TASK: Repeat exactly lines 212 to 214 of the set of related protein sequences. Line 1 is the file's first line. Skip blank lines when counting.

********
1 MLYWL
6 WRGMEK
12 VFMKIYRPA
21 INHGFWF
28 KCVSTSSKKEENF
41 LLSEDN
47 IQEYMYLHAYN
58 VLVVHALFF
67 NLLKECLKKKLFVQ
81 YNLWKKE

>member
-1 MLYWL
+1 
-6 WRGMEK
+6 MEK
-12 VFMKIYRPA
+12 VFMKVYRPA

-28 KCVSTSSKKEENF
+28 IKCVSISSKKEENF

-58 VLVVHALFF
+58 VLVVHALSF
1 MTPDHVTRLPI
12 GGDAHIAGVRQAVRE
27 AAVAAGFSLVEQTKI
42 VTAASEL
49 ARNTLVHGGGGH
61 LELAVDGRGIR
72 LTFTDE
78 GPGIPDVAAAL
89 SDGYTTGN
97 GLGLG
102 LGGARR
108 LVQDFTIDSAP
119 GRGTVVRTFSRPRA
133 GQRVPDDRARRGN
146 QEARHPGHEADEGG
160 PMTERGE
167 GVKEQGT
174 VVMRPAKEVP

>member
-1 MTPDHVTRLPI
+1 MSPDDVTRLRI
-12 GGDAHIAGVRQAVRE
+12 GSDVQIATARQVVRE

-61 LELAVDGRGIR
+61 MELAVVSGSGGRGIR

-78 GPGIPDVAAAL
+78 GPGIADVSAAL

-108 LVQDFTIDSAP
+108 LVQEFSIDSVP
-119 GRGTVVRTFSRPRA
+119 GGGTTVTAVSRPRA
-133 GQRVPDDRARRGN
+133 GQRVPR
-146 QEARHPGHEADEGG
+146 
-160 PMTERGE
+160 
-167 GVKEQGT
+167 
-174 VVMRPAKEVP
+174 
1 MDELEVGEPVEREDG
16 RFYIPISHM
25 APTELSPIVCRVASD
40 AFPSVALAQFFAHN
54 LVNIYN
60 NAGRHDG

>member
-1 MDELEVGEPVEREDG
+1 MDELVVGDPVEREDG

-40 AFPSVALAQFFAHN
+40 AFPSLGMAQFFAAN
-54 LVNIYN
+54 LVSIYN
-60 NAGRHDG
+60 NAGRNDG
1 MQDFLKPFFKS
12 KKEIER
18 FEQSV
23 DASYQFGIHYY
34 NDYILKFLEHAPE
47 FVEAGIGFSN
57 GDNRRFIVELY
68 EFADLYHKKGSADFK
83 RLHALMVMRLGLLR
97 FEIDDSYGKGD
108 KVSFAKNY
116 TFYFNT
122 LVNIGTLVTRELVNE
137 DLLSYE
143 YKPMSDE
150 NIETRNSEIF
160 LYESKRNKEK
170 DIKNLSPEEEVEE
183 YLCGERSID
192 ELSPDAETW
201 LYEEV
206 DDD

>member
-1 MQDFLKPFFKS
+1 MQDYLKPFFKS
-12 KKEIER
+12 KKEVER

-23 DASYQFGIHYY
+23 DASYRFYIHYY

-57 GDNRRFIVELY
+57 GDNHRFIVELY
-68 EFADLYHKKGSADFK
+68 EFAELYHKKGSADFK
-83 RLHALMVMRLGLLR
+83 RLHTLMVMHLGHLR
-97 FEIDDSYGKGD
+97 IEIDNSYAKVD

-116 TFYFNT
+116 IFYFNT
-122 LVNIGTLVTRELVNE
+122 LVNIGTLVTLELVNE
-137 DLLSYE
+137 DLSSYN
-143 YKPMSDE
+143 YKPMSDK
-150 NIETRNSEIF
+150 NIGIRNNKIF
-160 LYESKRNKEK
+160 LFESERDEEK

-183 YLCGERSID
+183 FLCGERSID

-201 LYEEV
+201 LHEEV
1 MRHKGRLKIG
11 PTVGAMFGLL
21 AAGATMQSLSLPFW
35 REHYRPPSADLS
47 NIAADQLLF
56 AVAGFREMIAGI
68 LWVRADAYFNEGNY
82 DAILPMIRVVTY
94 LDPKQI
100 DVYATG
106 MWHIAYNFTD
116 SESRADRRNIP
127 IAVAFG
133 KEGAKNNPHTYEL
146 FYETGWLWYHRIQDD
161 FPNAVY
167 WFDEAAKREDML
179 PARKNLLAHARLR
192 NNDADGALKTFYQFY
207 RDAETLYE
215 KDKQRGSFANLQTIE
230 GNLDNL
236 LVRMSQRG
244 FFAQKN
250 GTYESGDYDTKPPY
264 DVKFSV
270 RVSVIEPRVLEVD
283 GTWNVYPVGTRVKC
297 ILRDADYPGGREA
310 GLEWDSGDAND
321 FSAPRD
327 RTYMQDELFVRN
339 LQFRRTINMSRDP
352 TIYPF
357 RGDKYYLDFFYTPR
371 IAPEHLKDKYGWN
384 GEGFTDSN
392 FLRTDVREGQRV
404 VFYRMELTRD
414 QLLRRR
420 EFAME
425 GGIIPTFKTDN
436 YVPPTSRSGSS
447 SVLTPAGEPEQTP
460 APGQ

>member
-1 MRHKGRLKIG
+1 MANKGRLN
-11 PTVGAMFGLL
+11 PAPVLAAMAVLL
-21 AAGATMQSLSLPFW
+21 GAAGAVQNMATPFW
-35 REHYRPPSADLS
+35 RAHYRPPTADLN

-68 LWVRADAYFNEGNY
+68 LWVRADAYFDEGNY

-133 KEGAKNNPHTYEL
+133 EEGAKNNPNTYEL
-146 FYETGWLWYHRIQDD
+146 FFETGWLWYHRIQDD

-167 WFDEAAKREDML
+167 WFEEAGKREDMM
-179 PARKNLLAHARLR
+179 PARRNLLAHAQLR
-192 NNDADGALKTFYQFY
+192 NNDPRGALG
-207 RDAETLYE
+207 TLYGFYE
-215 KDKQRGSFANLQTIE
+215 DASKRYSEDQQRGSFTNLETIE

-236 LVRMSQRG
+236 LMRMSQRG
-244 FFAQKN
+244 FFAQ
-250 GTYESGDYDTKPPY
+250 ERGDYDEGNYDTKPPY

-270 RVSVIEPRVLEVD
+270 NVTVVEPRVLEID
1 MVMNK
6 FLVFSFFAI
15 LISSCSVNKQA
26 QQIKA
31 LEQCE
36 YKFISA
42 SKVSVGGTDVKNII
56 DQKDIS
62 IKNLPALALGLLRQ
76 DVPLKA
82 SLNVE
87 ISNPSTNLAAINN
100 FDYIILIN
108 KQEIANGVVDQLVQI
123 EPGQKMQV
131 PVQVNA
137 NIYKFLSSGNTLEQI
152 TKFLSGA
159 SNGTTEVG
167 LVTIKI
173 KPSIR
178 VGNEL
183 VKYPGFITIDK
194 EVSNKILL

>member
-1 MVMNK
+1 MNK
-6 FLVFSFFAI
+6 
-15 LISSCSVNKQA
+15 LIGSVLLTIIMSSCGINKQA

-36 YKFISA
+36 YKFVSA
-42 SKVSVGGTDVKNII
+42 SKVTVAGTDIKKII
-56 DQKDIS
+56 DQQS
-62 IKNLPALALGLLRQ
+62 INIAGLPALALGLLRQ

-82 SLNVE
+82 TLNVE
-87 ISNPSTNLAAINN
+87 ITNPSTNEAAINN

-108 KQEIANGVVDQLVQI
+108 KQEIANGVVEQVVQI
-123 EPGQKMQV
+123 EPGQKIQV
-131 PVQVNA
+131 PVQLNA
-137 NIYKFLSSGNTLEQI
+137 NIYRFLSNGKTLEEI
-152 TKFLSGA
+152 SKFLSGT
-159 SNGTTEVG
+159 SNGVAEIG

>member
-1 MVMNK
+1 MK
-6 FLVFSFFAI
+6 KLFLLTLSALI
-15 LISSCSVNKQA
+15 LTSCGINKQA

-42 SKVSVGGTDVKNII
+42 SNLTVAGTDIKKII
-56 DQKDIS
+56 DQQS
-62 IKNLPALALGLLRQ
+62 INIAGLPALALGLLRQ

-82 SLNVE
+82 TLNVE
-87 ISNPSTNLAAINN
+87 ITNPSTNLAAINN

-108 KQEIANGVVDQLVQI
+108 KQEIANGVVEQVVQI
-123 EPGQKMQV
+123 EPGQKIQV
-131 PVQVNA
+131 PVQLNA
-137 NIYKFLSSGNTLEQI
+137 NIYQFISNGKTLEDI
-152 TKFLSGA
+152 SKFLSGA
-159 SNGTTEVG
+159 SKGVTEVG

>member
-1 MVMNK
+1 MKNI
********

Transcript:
26 QQIKA
31 LEQCE
36 YKFISA